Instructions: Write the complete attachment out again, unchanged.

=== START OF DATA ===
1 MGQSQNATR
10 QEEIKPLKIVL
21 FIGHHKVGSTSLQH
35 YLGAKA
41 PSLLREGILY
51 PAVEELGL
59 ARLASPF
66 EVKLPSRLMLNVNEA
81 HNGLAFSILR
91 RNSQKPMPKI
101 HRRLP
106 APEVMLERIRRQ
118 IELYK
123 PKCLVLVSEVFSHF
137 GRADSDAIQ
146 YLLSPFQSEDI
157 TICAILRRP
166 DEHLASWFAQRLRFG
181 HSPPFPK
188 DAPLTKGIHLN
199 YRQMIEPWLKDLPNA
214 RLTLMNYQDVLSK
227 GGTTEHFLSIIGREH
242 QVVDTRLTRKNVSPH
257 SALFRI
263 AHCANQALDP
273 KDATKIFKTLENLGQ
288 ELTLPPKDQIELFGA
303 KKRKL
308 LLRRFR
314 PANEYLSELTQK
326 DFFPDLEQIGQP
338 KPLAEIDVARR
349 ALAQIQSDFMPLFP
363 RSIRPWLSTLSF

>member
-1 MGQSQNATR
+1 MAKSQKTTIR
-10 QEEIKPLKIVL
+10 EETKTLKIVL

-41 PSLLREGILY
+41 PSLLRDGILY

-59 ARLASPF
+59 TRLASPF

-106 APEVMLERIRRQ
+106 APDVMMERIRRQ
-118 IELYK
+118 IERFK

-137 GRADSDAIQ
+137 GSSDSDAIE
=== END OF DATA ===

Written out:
1 MGQSQNATR
10 QEEIKPLKIVL
21 FIGHHKVGSTSLQH
35 YLGAKA
41 PSLLREGILY
51 PAVEELGL
59 ARLASPF
66 EVKLPSRLMLNVNEA
81 HNGLAFSILR
91 RNSQKPMPKI
101 HRRLP
106 APEVMLERIRRQ
118 IELYK
123 PKCLVLVSEVFSHF
137 GRADSDAIQ
146 YLLSPFQSEDI
157 TICAILRRP
166 DEHLASWFAQRLRFG
181 HSPPFPK
188 DAPLTKGIHLN
199 YRQMIEPWLKDLPNA
214 RLTLMNYQDVLSK
227 GGTTEHFLSIIGREH
242 QVVDTRLTRKNVSPH
257 SALFRI
263 AHCANQALDP
273 KDATKIFKTLENLGQ
288 ELTLPPKDQIELFGA
303 KKRKL
308 LLRRFR
314 PANEYLSELTQK
326 DFFPDLEQIGQP
338 KPLAEIDVARR
349 ALAQIQSDFMPLFP
363 RSIRPWLSTLSF

>member
-1 MGQSQNATR
+1 MAKSQKTTIR
-10 QEEIKPLKIVL
+10 EETKTLKIVL

-41 PSLLREGILY
+41 PSLLRDGILY

-59 ARLASPF
+59 TRLASPF

-106 APEVMLERIRRQ
+106 APDVMMERIRRQ
-118 IELYK
+118 IERFK

-137 GRADSDAIQ
+137 GSSDSDAIE